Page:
Critical Race Theory and Parental Control

Imagine your child comes home from school one day, sullen and quiet.  You ask what is wrong, but he will not say anything.  Or your child says he must watch a video for school as homework, but the teacher says it is not for parents.  Or your child suddenly announces at dinner that the only reason you live in a nice house, drive nice cars and have delicious food on your table is because you have white privilege, not because you worked hard to earn your success. 

Not very long ago, you might have thought these examples extreme and impossible.  “Not at my kid’s school,” you’d say.  But more and more parents across the country are reporting incidents like these and others.  This is no longer a hypothetical.  It is really happening, and it is highly likely to be happening in your neighborhood school.

If you doubt this assertion, you need to find out for yourself.  Check out your school’s curriculum online.  Look for classes like Global Learners Initiative, Global Social Theory and Diversity Clubs.  Then look for words like equity (not equality), racial justice, anti-racism, and social or political activism or action.  These are words from the racist, divisive, unproven theory that asserts all blacks are oppressed and all whites are oppressors and goes by the name of “Critical Race Theory.”

US Parents Involved in Education (USPIE) seeks to help parents and community members understand what is happening in America’s government schools and empower them with confidence and action plans to take back control.

USPIE Advisory Board member Dr. Gary Thompson was interviewed about his thoughts on Critical Race Theory (CRT).  Some key points Dr. Thompson highlighted include the assertion that “racism is assumed and need not be proven.”  As a matter of fact, it is not allowed to be debated as to do so is racist and tantamount to treason.  He also points out that CRT takes a dim view of religion and family, two core values most parents treasure.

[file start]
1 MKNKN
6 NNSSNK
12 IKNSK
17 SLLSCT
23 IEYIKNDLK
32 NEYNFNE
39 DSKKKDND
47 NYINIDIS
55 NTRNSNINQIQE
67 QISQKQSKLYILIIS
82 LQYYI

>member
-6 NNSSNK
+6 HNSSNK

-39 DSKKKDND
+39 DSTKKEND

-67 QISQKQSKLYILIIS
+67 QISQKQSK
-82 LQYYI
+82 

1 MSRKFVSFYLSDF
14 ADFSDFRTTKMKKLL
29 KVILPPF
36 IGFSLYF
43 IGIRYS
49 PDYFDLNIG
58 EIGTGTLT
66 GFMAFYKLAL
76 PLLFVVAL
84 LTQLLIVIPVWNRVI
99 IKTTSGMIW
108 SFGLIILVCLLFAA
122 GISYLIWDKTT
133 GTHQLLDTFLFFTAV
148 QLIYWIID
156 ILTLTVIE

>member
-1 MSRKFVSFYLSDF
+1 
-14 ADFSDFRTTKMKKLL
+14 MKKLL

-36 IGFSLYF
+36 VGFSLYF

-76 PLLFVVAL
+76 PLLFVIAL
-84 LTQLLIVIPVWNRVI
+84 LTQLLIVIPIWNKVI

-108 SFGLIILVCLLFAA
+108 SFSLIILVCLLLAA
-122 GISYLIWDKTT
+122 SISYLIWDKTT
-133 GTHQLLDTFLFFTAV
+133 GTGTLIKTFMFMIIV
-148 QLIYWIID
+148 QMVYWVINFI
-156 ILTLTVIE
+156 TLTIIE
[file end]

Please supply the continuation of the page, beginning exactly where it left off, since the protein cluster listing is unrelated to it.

Here are some more words and ideas you can look for as you talk with your children, other parents and teachers in your district to see if CRT is being taught:

  • Racial justice is a journey and the work will never be finished.
  • We must disrupt the current policies and practices.
  • Everyone must act, no one can opt out.
  • Racism is our country’s original sin.
  • Do not say “All Lives Matter.” That is racist.
  • “Whiteness” as a term describing traditional characteristics of success, i.e., hard work, punctuality, correct math answers.
  • White fragility to describe why white people can’t talk about racism.

Let’s say you find CRT in your local government school.  What can you do?  First, you need to determine if you should withdraw your child and put them into a safe private or home school. Some children might need to be protected from the helpless feelings that develop from the negative messages in CRT.  Some children may find the situation too confusing to be able to focus on reading, writing and math – the primary objective of K-12 education.  Some schools may be so distracted by the social-justice teaching that they may actually be ignoring the basics.

If you decide to stay in the school, good for you, but realize, this will be a tough battle.  You need to find as many like-minded parents as you can find and work together.  Gather your facts about what is being taught in the schools based on what your children bring home.  Share with other parents.  Try to discern if there are teachers, administrators and school board members who are not comfortable with what is being taught.  They are likely to be wary of saying anything, as the pressure to conform is intense.

Once you have completed your data gathering, you can approach the School Board and Superintendent at a School Board meeting.  Be sure to be specific about what you would like to see happen.  Some parents might like to see an alternate perspective on racism presented to the students.  Others may ask that the issue be avoided completely, sticking with core learning.  If the administration and school boards are unwilling to cooperate, you may need to escalate further.  Research what parents in other communities are doing for additional ideas or contact your USPIE state chapter leader.

Dr. Gary Thompson offers one more very important piece of advice:  Racism and other forms of hate develop from fear of the unknown.  Parents and citizens within a community can meet people on a personal level, get to know people who are different.  Seek to understand others on a personal level.  Programs like Critical Race Theory divide us.  We must fight back by uniting in friendship and respect.

Visit uspie.org and Join the Movement to get connected with your PIE state chapter! Click the documentary button to learn more about our Truth and Lies in American Education documentary project.

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